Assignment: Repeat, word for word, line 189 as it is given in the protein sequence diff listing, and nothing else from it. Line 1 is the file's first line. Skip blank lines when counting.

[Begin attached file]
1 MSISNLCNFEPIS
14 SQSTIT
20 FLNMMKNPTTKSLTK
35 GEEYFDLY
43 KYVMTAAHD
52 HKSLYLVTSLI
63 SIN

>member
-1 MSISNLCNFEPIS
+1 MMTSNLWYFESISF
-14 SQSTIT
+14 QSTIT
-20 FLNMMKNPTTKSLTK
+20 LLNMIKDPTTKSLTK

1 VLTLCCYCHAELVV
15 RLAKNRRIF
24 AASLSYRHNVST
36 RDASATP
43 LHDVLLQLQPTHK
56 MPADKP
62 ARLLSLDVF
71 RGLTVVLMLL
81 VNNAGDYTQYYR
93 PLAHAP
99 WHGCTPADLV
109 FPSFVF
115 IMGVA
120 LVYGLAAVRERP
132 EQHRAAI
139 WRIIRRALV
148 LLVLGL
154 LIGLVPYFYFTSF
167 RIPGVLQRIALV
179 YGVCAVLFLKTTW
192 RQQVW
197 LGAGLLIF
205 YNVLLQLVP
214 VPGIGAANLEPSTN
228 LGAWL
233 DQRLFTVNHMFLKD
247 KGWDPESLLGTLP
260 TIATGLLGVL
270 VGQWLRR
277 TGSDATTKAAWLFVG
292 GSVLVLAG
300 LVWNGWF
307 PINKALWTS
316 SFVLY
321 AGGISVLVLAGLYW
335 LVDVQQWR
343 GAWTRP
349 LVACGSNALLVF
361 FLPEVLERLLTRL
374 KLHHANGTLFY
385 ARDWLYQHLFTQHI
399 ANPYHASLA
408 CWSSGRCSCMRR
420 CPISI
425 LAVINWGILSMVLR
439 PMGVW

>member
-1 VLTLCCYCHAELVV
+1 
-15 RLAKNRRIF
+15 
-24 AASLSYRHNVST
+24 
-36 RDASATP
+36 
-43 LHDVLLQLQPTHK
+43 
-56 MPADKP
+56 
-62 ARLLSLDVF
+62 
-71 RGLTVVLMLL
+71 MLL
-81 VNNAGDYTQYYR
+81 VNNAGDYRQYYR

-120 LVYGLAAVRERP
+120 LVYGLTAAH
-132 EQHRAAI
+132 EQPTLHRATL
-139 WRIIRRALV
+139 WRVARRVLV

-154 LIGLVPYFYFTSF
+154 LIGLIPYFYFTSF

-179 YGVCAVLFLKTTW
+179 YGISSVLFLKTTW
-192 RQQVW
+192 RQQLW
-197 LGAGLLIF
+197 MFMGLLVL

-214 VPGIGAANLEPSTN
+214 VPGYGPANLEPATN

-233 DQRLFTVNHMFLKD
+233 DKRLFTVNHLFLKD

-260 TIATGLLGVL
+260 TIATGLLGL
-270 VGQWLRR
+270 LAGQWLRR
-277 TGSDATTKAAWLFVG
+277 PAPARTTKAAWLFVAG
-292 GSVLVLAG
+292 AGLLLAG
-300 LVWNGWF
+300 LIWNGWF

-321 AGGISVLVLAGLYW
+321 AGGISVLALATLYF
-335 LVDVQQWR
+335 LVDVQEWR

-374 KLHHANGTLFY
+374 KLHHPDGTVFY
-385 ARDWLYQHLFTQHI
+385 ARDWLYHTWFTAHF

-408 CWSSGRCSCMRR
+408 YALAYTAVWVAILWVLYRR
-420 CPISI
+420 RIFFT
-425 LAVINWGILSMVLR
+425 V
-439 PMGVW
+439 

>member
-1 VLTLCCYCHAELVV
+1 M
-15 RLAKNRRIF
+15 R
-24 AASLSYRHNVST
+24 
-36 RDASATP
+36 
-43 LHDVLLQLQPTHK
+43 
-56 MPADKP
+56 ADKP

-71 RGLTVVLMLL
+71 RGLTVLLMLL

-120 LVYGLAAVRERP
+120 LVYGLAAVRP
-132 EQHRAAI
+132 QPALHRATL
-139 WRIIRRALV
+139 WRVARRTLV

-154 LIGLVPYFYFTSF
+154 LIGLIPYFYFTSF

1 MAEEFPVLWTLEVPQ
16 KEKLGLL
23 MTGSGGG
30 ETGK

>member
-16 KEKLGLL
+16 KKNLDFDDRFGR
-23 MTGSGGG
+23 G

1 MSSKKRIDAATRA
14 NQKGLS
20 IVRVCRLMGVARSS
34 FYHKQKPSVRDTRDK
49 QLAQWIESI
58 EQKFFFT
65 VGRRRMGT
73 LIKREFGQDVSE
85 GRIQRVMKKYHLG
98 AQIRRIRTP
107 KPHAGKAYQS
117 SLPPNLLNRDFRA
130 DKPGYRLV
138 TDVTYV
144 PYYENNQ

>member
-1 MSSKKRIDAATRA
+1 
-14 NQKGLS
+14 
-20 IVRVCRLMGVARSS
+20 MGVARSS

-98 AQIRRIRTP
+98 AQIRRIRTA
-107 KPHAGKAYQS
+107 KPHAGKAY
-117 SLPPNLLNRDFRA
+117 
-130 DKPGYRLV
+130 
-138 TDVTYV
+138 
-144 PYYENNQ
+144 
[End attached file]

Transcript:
+144 